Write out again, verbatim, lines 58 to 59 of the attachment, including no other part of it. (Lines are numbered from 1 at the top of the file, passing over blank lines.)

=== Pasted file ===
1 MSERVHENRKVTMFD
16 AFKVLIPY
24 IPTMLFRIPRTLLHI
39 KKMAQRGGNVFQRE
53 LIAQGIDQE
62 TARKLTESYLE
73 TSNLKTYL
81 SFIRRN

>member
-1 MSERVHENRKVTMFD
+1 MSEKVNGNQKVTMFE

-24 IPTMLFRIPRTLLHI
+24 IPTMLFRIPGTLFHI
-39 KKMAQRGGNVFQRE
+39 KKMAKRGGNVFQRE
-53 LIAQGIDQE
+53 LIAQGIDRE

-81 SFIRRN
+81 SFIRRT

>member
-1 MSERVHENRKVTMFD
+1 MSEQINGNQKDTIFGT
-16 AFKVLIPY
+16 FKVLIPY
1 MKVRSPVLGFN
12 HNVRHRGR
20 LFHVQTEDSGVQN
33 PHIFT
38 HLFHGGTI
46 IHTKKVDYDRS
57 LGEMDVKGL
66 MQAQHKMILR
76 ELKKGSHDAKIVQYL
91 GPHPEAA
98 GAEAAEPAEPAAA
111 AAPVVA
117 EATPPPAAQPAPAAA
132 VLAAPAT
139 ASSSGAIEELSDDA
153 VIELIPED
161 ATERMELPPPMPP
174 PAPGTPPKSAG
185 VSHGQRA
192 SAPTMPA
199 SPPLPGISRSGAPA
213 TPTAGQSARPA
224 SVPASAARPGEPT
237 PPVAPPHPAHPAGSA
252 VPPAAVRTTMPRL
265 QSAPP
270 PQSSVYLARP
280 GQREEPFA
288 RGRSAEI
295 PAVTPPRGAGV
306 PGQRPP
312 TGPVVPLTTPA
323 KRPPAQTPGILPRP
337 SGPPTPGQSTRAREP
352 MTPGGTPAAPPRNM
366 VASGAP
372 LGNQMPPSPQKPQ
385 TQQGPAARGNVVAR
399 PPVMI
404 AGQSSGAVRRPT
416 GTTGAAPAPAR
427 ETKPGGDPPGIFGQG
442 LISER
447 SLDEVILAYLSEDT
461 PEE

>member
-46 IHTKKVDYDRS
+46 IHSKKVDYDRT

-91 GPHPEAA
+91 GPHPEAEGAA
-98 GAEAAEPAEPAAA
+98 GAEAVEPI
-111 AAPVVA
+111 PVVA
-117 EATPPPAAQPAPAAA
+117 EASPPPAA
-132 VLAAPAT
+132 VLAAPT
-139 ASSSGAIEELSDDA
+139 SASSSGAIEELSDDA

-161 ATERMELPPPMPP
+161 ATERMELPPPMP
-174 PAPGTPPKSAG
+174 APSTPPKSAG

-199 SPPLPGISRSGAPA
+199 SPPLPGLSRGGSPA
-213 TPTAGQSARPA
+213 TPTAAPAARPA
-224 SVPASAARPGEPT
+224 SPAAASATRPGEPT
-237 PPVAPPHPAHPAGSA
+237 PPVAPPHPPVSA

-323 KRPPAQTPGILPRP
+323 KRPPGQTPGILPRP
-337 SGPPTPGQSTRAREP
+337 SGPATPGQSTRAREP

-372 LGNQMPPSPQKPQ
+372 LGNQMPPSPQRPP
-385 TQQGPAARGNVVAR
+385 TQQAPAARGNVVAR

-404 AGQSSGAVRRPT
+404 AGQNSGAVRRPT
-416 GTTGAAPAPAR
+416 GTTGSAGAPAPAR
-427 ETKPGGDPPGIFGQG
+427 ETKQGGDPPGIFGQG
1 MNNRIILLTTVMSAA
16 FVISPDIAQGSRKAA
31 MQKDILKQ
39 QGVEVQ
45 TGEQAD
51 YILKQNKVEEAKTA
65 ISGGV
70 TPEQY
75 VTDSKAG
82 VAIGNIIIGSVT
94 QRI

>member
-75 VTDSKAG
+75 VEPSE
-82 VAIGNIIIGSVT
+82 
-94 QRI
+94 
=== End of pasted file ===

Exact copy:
337 SGPPTPGQSTRAREP
352 MTPGGTPAAPPRNM